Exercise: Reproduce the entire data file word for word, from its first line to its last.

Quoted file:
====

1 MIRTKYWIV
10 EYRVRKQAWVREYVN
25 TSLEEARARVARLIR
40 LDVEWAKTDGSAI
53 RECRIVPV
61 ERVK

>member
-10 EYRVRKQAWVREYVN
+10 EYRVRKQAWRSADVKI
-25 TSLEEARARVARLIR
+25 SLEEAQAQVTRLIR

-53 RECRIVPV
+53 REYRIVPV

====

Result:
1 MIRTKYWIV
10 EYRVRKQAWVREYVN
25 TSLEEARARVARLIR
40 LDVEWAKTDGSAI
53 RECRIVPV
61 ERVK

>member
-10 EYRVRKQAWVREYVN
+10 EYRVRKQAWRSADVKI
-25 TSLEEARARVARLIR
+25 SLEEAQAQVTRLIR

-53 RECRIVPV
+53 REYRIVPV